If governments do grasp the climate nettle and take decisive action, then the world will make a rapid transition to a low-carbon economy, in which case the value of their $6trn will be at risk. However, if governments fail to do so, the world will become progressively warmer – well within the lifetime of their investment.This will also put their investment at risk, but now from climate-induced political instability.
This paradox places the fossil fuel companies in a quandary. If they invest and governments decide to act decisively, then they risk becoming the proud owners of a lot of stranded assets. If they do not invest and governments fail to act decisively, their shareholders will be very cross about the lost revenues.
Compounding this quandary is the rapidly falling cost of wind and solar power. This is especially acute for the international oil companies. Increasingly shut out of access to new oil reserves by the nationally owned companies, they have shifted their resource base dramatically into gas. Shell’s famous Pecten logo now brands more gas than oil.
The cost of solar and wind-generated electricity has continued to fall far faster than most analysts have predicted. As the utilities in Germany have discovered, they compete directly with gas. Costs have already fallen to levels that the EU’s 2011 projections held would not be reached until 2050.
The International Energy Agency recently suggested that renewables could be delivering more power than gas by 2016. This will not make it any easier for the corporate decision-makers in the fossil fuel industries to resolve the quandary presented by the collision between their carbon and the climate. But it may explain the recent outbursts against renewables from prominent oil industry leaders as they see their growth opportunity recede.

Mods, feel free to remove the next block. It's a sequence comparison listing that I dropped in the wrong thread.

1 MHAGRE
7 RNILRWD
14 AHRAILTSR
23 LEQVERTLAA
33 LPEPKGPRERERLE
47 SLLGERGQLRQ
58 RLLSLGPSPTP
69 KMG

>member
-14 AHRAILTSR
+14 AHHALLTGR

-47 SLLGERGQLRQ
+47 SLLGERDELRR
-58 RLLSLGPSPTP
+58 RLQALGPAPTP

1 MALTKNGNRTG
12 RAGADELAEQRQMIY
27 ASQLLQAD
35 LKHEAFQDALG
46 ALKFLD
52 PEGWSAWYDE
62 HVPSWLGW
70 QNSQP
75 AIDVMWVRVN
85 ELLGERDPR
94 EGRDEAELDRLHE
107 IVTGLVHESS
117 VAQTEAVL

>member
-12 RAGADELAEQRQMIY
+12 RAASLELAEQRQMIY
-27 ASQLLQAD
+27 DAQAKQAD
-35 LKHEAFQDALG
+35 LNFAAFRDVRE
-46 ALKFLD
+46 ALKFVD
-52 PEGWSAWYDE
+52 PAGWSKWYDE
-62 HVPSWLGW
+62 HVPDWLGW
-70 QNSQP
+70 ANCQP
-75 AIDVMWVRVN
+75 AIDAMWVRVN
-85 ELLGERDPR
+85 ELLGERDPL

Furthermore, the dominant voice in the climate debate so far has been that of the fossil fuel industries and their customers. They are the climate makers. They have focused political attention on the cost to their firms of tackling climate change. The result has been an asymmetric debate that has ignored the cost of policy failure. These have been thought of as far off in the future and less pressing than the cost of decarbonising the economy.
This comfortable perception is changing. We are starting to hear the climate takers, the very many businesses that are just beginning to realise that climate change will damage their interests. A hundred ski resort owners in the US wrote to President Obama in advance of his recent speech on climate change urging him to act. Firms across all sectors of the economy from agriculture to tourism are only starting to focus on what climate change means to them. The IPCC’s forthcoming report will add fuel to this growing fire.
Tom Burke is founding director of E3G and a visiting professor at Imperial and University Colleges, London. He also advises Rio Tinto